Input Impedances of Two Cascaded Transmission Lines with a LoadAuthor: R.J.Edwards G4FGQ © 22th March 2006
Transmission lines are impedance transformers. For a given terminating or load impedance this program calculates the input impedance of a line. Line lengths are specified in terms of wavelengths at the line's own velocity. To obtain greatest accuracy when calculating it is desirable to take line loss into account. There is no need to enter loss or attenuation with great accuracy. The right ballpark is good enough. The following figures are for guidance.
A 50 ohm coaxial line with an inner conductor diameter of 1mm has an attenuation of 0.34 dB per wavelength at 30 Mhz, 1.8 dB per wavelength at 1 MHz, and 5.6 dB per wavelength at 100 KHz. Loss decreases inversely proportional to square root of frequency.
A 600 ohm openwire line with conductor diameters of 1mm
has an attenuation of 0.08 dB per wavelength at 30 MHz, 0.4 dB per wavelength
at 1 MHz, and 1.4 dB per wavelength at
100 KHz. Loss decreases inversely proportional to square root of frequency.
At LF to VHF, doubling conductor diameters roughly halves the attenuation. Doubling the line impedance for constant conductor diameter halves attenuation. Impedance transforming lines need not be 1/4-wavelength long.
Efficiency is stated in terms of the percentage of line input power lost in the line. The remaining power is dissipated in the resistive component of the load or termination. It is unnecessary to consider SWR or reflections.
Overall attenuation of a line is decibels per wavelength times the number of wavelengths. Attenuation is a property of the line itself. It is the line loss which occurs when the line is terminated in its characteristic impedance Zo. If the termination is not Zo, above or below, efficiency always deteriorates.
Line 1 can be considered to be the main transmission line from the transmitter, with Line 2 being a Line 1-to-load impedance matching section, and the load being the input impedance of the antenna. There are other applications.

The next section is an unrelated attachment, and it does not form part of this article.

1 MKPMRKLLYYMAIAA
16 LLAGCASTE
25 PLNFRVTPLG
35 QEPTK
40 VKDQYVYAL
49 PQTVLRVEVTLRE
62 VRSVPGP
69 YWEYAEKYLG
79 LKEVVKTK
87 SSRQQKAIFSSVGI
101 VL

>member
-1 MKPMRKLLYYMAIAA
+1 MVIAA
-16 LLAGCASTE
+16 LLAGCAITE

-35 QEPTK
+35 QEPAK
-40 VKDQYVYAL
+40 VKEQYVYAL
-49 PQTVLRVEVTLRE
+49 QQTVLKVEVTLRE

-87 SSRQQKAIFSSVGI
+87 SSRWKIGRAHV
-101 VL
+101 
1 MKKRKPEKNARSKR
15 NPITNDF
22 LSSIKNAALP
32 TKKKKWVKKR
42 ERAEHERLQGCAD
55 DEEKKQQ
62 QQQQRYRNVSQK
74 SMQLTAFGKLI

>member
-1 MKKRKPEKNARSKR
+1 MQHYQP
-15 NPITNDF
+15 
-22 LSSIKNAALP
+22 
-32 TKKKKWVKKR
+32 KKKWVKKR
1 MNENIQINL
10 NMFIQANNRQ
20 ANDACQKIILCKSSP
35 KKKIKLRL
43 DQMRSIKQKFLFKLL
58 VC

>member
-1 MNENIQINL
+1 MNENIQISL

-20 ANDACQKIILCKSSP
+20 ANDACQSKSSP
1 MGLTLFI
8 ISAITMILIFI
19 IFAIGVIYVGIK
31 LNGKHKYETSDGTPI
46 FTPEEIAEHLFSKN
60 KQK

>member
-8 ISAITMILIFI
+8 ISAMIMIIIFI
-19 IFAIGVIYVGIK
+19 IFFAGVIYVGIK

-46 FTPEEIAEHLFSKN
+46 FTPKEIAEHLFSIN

The program deals with design of the impedance transforming section, choice of Zo and line length, and efficiency of the transmission system as a whole.
The program can be used to calculate line loss on any length of line for any terminating impedance. Use Line 2 for this. There is no involvement with SWR. Insert in the program the attenuation in dB per wavelength which automatically takes frequency into account. The user will soon become accustomed to thinking of transmission lines in terms of wavelengths rather than in feet and inches.
- Set the parameters of Line 1 to any sensible values.
- Use Line 2 as the transforming line.
- Enter Zo2 of the transforming line.
- Set line length initially to 0.25 wavelengths.
- Enter attenuation per wavelength or initially enter 0 dB.
- Enter R and jX of the load impedance which is to be transformed.
- Computed line input impedance, Zin, is the new transformed impedance.
- Vary Zo2 until Zin, the transformed load, is at or near to its required value.
- If the load impedance is greater than Zo2 then the transformed impedance will be less than Zo2. And vice-versa. Transformed Z = Sqr(Zo2)/(Load impedance).
- If the load has a reactive component, jX, then vary length of Line 2 until the transformed impedance is purely resistive with jX = 0. It will be necessary to return to readjusting Zo2 to obtain the required purely resistive value.
- It may be necessary to alternate between adjusting Zo2 and length of Line 2. Check that attenuation per wavelength is approximately correct. All calculations conform to an exact Classical Transmission Line analysis.
Run this Program from the Web
or Download and Run it from Your Computer
This program is self-contained and ready to use. It does not require installation. Click this link TwoLines then click Open to run from the web or Save to save the program to your hard drive. If you save it to your hard drive, double-click the file name from Windows Explorer (Right-click Start then left-click Explore to start Windows Explorer) and it will run.
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